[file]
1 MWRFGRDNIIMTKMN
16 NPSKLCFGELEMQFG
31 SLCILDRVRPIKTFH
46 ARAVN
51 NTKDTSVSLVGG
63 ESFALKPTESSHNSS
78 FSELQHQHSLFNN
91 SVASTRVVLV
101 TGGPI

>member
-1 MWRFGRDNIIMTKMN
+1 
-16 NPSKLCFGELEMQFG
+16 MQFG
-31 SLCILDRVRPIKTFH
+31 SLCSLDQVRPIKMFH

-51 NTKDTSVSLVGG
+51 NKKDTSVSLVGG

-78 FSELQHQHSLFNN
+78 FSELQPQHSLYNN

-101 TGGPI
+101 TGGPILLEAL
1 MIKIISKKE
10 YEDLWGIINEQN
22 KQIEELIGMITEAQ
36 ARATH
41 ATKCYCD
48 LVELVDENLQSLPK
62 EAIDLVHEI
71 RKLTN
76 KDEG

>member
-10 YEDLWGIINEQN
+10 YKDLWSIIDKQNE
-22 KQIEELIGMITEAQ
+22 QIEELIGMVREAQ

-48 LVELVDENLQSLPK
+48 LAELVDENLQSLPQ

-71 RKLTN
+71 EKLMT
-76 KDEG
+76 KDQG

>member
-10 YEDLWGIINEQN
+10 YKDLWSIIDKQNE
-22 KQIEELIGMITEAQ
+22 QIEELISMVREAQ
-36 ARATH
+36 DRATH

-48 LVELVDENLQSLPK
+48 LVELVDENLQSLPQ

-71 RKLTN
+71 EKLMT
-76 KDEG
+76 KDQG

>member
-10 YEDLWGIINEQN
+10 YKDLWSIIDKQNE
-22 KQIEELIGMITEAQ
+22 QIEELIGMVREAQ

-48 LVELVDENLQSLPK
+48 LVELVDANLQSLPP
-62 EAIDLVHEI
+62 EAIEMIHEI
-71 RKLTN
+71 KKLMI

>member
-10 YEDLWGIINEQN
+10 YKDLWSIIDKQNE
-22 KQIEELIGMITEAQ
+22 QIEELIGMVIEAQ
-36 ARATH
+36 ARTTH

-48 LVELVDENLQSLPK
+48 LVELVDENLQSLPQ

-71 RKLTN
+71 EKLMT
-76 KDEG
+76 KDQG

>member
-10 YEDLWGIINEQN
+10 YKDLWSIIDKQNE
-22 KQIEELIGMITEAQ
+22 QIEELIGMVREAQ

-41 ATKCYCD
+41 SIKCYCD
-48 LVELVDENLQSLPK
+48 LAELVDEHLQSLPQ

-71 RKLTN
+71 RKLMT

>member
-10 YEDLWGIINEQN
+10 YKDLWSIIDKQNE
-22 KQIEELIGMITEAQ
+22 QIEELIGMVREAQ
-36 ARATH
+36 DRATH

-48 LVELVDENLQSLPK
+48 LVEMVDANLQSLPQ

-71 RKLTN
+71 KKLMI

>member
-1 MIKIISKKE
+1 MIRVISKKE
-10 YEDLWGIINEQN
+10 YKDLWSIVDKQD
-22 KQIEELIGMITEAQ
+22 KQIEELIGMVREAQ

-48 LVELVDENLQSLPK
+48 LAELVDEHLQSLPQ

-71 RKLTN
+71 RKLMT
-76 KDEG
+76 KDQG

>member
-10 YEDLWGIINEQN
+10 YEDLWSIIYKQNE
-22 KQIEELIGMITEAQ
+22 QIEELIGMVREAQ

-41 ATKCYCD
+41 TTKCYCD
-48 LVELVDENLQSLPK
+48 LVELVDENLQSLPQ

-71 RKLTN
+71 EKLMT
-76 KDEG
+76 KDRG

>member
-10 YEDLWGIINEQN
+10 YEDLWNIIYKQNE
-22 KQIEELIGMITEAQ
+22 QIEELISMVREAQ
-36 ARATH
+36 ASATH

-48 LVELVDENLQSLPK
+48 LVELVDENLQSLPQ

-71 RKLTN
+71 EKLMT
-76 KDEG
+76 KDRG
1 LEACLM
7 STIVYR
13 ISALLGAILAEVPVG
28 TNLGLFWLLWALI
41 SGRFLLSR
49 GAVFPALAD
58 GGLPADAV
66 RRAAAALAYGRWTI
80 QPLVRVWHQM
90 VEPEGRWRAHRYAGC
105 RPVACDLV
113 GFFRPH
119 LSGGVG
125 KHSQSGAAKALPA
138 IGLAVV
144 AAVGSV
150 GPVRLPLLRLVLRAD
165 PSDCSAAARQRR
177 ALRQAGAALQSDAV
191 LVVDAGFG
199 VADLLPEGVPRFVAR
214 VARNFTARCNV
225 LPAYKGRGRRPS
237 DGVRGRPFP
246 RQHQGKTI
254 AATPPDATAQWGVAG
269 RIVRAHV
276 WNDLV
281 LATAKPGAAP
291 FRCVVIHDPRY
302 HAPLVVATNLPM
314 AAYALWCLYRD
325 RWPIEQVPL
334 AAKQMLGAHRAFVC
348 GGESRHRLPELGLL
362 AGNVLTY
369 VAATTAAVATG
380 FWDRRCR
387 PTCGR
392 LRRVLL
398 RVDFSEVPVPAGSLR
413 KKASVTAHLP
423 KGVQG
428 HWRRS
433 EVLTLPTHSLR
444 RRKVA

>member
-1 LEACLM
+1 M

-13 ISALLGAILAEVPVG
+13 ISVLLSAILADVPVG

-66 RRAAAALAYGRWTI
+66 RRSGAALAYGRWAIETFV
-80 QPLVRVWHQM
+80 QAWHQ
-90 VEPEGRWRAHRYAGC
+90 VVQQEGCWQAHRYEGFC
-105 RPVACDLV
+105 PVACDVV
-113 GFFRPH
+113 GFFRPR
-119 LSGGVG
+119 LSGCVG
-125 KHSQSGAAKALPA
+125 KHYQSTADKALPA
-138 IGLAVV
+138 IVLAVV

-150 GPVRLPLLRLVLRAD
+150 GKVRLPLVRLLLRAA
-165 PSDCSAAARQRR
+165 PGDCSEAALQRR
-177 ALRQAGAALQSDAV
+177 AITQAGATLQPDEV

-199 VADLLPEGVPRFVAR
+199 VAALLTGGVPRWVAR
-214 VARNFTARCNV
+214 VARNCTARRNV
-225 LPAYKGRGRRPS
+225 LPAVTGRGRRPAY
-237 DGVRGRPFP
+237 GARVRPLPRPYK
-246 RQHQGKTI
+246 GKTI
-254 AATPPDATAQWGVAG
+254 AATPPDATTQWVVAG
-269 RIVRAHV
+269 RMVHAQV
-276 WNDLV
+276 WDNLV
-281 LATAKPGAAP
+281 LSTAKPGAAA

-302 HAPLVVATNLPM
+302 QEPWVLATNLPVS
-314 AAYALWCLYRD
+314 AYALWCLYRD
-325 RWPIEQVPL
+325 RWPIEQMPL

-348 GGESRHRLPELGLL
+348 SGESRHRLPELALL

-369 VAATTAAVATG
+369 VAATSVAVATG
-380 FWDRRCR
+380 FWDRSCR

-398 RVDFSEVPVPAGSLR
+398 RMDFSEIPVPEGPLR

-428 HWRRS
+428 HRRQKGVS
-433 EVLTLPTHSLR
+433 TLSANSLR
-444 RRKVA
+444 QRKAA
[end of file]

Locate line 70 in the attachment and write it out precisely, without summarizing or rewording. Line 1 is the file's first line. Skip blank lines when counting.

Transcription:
-22 KQIEELIGMITEAQ